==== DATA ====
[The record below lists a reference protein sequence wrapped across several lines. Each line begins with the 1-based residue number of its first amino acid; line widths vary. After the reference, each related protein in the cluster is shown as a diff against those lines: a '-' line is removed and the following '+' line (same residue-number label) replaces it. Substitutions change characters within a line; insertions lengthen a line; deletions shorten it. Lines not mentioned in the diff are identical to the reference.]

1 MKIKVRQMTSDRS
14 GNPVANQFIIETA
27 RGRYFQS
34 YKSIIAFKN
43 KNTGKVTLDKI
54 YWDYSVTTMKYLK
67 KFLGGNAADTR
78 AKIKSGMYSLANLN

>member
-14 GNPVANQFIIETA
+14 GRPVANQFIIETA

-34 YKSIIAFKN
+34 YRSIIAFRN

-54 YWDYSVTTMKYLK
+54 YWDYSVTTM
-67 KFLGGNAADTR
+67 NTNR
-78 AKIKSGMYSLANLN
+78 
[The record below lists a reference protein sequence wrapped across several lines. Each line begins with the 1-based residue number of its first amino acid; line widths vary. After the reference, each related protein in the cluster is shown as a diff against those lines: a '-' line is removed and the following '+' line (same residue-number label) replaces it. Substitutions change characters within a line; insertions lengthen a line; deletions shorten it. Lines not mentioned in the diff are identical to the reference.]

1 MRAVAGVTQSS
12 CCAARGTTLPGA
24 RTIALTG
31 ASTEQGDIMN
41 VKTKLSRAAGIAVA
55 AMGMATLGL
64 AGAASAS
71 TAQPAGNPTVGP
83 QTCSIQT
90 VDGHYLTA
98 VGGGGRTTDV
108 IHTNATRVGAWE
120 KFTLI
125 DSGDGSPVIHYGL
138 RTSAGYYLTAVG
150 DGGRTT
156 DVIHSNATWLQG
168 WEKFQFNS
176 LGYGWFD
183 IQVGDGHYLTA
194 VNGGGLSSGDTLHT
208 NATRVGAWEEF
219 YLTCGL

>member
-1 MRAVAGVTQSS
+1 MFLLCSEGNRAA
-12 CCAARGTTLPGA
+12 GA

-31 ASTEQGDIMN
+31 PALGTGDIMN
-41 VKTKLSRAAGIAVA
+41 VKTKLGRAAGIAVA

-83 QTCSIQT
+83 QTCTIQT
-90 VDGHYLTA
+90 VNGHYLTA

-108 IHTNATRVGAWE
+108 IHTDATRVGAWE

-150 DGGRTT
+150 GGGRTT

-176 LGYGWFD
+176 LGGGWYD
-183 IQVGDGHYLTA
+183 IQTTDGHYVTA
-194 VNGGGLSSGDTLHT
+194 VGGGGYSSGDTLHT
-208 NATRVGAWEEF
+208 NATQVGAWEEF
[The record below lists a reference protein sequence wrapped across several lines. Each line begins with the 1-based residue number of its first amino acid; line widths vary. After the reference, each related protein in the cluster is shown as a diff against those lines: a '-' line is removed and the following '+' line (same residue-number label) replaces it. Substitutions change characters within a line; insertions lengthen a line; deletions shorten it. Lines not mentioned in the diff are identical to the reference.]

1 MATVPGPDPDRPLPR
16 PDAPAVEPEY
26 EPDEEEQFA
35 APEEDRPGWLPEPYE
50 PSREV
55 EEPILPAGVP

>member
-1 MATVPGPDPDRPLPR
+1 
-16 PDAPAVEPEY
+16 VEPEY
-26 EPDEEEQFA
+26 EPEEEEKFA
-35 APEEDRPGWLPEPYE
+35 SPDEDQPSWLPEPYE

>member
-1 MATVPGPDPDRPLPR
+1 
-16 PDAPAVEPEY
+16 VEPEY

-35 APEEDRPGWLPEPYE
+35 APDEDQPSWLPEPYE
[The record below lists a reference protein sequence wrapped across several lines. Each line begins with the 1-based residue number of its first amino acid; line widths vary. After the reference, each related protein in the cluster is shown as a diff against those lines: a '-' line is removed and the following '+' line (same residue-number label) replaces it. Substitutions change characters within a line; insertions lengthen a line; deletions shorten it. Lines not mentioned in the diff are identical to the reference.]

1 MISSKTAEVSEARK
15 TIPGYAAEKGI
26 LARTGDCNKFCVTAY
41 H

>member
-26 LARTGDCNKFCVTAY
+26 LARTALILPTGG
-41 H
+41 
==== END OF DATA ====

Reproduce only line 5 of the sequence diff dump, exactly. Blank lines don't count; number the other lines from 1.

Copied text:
34 YKSIIAFKN